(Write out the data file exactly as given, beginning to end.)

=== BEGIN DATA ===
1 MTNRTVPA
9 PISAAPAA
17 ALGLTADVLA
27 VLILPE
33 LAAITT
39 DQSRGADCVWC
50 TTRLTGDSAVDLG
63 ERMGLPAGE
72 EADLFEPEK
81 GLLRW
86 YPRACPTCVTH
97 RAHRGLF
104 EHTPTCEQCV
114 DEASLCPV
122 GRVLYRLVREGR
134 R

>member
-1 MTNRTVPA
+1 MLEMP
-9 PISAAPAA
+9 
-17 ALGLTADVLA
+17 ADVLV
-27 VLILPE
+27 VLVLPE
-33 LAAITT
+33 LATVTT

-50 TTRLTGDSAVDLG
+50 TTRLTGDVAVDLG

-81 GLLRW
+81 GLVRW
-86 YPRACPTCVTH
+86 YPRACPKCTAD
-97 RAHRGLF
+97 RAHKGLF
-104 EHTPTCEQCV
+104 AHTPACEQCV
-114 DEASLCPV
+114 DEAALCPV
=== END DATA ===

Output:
1 MTNRTVPA
9 PISAAPAA
17 ALGLTADVLA
27 VLILPE
33 LAAITT
39 DQSRGADCVWC
50 TTRLTGDSAVDLG
63 ERMGLPAGE
72 EADLFEPEK
81 GLLRW
86 YPRACPTCVTH
97 RAHRGLF
104 EHTPTCEQCV
114 DEASLCPV
122 GRVLYRLVREGR
134 R

>member
-1 MTNRTVPA
+1 MLEMP
-9 PISAAPAA
+9 
-17 ALGLTADVLA
+17 ADVLV
-27 VLILPE
+27 VLVLPE
-33 LAAITT
+33 LATVTT

-50 TTRLTGDSAVDLG
+50 TTRLTGDVAVDLG

-81 GLLRW
+81 GLVRW
-86 YPRACPTCVTH
+86 YPRACPKCTAD
-97 RAHRGLF
+97 RAHKGLF
-104 EHTPTCEQCV
+104 AHTPACEQCV
-114 DEASLCPV
+114 DEAALCPV